While economic models tend to focus on the wage gains associated with the migration decision, other aspects also matter. To investigate the decision more comprehensively, researchers have compiled an impressive data set that tracks top high-school students from five countries with a high rate of migration for high-skilled students (Ghana, Micronesia, New Zealand, Papua New Guinea, and Tonga) , . The research confirms the assumption of the basic model and the empirical evidence based on macrolevel data: The decisions to pursue education and to work abroad are linked. Another key finding is that migrants increased their annual incomes 60–100% compared with their peers who did not migrate. Family wealth was not a significant factor in explaining the migration decision, at least for students from these countries.
Many factors that influence student migration are beyond the scope of policymakers, whereas policies designed to reduce the costs of migrating appear to have limited effect. Open-visa policies that allow foreign graduates to remain in the country after completing their studies and a thriving labor market are two factors that attract more and better student migrants. In some cases, regulations that limit the exposure of students to exchange rate variations could be explored.
For host countries, most of the gains from educating foreign students materialize only when the graduates remain in the country to work. What determines the decision whether to remain in the host country or to return home?
Estimates of the proportion of international students who remain to work in the host country range from 20% to 35%. Stay rates are much higher for students with PhDs. One US study estimated that a 10% increase in the number of foreign students led to a subsequent increase in the number of legal migrants of up to 0.9% . Thus, hosting students is clearly one way to attract skilled workers from abroad.
The evidence on the reasons for returning home is mixed. Students are more likely to return if their skills are well valued in the home country labor market . When the US economy is growing strongly, international students are more likely to remain. When the home economy is growing strongly, students are more likely to return home. This suggests that home countries experiencing strong growth can enter a virtuous cycle, as skilled migrants return home and foster more growth that in turn induces more students to return. Democratization also increases the probability of return.
However, the decision to return may be related as much to family circumstances, lifestyle considerations, and family wealth as to economic considerations, since returning migrants typically incur large pay cuts . This suggests that policies that improve the work environment, rather than tax cuts or higher wages, may offer a more promising way to attract migrants back home. For example, home country compensation schemes that reward tenure rather than productivity have tended to impede the return of migrants .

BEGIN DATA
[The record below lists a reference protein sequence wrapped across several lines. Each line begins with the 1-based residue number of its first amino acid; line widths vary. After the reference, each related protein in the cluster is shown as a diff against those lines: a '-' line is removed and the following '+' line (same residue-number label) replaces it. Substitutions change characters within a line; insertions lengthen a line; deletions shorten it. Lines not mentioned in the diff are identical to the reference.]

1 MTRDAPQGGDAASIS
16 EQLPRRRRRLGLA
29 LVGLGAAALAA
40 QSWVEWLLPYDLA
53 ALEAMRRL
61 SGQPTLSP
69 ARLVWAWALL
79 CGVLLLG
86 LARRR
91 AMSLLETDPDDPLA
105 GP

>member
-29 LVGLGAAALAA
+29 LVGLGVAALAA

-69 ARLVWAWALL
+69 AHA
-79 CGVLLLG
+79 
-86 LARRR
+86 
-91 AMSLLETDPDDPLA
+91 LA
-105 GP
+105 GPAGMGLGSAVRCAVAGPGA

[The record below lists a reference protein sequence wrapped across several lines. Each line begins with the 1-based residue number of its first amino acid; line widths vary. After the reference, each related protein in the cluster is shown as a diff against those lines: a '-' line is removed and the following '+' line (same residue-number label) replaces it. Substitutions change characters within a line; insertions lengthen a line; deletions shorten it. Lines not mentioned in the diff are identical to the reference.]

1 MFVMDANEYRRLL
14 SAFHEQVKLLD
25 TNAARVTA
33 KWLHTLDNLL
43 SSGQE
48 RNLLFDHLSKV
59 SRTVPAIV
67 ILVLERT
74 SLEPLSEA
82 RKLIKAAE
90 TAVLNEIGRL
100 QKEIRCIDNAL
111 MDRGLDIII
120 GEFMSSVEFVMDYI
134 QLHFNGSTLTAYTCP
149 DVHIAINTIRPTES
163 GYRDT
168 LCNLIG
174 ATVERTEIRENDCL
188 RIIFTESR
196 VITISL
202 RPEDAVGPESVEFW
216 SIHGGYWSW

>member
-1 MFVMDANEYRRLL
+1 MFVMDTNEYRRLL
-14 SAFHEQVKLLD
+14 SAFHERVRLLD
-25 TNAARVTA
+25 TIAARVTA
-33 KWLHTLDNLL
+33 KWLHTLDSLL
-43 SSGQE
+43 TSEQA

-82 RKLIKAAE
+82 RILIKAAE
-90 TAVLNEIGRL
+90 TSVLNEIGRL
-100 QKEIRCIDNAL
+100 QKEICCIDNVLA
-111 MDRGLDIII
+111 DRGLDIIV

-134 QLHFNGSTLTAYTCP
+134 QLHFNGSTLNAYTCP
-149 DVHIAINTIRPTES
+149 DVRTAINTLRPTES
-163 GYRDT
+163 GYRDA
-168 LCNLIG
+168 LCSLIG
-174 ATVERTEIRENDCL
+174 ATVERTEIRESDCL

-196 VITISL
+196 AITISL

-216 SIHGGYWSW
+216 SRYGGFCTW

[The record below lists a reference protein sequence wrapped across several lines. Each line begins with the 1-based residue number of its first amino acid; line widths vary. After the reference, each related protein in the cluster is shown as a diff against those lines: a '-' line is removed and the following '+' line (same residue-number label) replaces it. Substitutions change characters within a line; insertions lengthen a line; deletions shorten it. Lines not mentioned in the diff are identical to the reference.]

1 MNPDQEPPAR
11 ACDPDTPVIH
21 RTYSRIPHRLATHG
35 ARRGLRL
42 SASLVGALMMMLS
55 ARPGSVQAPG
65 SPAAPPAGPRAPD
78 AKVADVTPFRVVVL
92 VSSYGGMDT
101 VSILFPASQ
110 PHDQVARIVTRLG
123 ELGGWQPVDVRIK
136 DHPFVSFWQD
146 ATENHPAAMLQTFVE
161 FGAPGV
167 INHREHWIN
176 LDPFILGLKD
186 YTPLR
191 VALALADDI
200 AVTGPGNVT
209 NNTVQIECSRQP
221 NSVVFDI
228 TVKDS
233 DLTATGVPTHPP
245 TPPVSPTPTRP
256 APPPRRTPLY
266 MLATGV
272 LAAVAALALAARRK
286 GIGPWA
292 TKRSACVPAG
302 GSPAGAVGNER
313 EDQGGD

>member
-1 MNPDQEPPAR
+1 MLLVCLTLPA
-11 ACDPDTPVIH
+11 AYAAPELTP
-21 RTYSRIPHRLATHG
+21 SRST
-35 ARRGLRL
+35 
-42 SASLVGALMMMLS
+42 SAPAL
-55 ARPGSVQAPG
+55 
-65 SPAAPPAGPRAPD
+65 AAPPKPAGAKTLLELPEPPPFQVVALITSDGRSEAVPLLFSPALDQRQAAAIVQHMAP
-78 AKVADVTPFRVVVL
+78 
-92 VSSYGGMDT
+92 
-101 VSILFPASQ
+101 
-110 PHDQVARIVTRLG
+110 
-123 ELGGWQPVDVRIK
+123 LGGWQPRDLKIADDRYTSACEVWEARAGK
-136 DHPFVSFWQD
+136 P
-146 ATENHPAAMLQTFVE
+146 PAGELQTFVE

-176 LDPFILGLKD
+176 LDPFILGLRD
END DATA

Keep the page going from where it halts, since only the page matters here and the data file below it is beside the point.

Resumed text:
Effects on non-migrants
Home country effects
Critics of international student migration are concerned that it results in a “brain drain” that depletes the home country’s pool of talented people, thus slowing overall development. However, this view misses an important positive feedback mechanism. In countries with low returns to education, people have less incentive to stay in school. Skilled migration, by increasing the expected returns to education, induces more people to invest in their education. Since not all students end up migrating, this raises the overall level of education. An empirical study estimated that a doubling of the rate of skilled migration leads to a 5% increase in human capital formation in the home country . In other words, the positive incentives to invest in education more than compensate for the small share of skilled migrants that the home country loses, at least temporarily.
However, for countries with a high level of skilled migration (above 20–30% of graduates migrating) or a high share of graduates, brain drain effects may dominate. On balance, more countries lose out, but since the winners include the more populous countries and represent 80% of the global population, the overall effect of student migration is positive for developing countries. The opportunity to migrate can thus lead to an increase in the stock of human capital, especially in the least-developed countries, which can contribute to more rapid economic growth.
Student migrants also impose a cost in lost taxes for the home country, but a large fraction of these costs are offset by reduced claims on the welfare system and by remittances sent home. Thus, even in countries with high levels of skilled migration, the net fiscal costs are in general quite small .